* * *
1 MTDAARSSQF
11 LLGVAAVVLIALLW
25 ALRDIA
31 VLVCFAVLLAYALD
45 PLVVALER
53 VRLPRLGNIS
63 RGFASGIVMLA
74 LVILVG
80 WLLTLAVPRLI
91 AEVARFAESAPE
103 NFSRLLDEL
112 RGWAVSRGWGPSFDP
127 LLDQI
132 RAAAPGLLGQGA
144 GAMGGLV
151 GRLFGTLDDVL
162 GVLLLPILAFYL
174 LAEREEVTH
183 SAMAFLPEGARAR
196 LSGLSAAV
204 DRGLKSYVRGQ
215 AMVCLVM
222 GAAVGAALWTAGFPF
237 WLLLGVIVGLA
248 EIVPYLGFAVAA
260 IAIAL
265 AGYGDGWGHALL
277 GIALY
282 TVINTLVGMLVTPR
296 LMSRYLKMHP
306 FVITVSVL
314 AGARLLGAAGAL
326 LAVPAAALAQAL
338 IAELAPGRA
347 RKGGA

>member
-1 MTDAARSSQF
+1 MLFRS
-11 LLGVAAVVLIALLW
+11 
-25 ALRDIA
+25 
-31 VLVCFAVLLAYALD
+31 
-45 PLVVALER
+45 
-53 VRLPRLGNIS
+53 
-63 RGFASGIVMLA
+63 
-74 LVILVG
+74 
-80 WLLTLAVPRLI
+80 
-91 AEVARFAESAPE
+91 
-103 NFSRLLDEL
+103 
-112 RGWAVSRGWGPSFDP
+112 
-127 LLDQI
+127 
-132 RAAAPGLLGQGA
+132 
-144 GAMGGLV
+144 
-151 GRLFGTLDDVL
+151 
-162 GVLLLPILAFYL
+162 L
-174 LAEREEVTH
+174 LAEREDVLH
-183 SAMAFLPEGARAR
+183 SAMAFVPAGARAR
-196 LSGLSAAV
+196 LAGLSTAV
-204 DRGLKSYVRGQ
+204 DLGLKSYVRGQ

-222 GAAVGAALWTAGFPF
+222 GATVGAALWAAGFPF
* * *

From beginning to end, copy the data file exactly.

1 MTDAARSSQF
11 LLGVAAVVLIALLW
25 ALRDIA
31 VLVCFAVLLAYALD
45 PLVVALER
53 VRLPRLGNIS
63 RGFASGIVMLA
74 LVILVG
80 WLLTLAVPRLI
91 AEVARFAESAPE
103 NFSRLLDEL
112 RGWAVSRGWGPSFDP
127 LLDQI
132 RAAAPGLLGQGA
144 GAMGGLV
151 GRLFGTLDDVL
162 GVLLLPILAFYL
174 LAEREEVTH
183 SAMAFLPEGARAR
196 LSGLSAAV
204 DRGLKSYVRGQ
215 AMVCLVM
222 GAAVGAALWTAGFPF
237 WLLLGVIVGLA
248 EIVPYLGFAVAA
260 IAIAL
265 AGYGDGWGHALL
277 GIALY
282 TVINTLVGMLVTPR
296 LMSRYLKMHP
306 FVITVSVL
314 AGARLLGAAGAL
326 LAVPAAALAQAL
338 IAELAPGRA
347 RKGGA

>member
-1 MTDAARSSQF
+1 MLFRS
-11 LLGVAAVVLIALLW
+11 
-25 ALRDIA
+25 
-31 VLVCFAVLLAYALD
+31 
-45 PLVVALER
+45 
-53 VRLPRLGNIS
+53 
-63 RGFASGIVMLA
+63 
-74 LVILVG
+74 
-80 WLLTLAVPRLI
+80 
-91 AEVARFAESAPE
+91 
-103 NFSRLLDEL
+103 
-112 RGWAVSRGWGPSFDP
+112 
-127 LLDQI
+127 
-132 RAAAPGLLGQGA
+132 
-144 GAMGGLV
+144 
-151 GRLFGTLDDVL
+151 
-162 GVLLLPILAFYL
+162 L
-174 LAEREEVTH
+174 LAEREDVLH
-183 SAMAFLPEGARAR
+183 SAMAFVPAGARAR
-196 LSGLSAAV
+196 LAGLSTAV
-204 DRGLKSYVRGQ
+204 DLGLKSYVRGQ

-222 GAAVGAALWTAGFPF
+222 GATVGAALWAAGFPF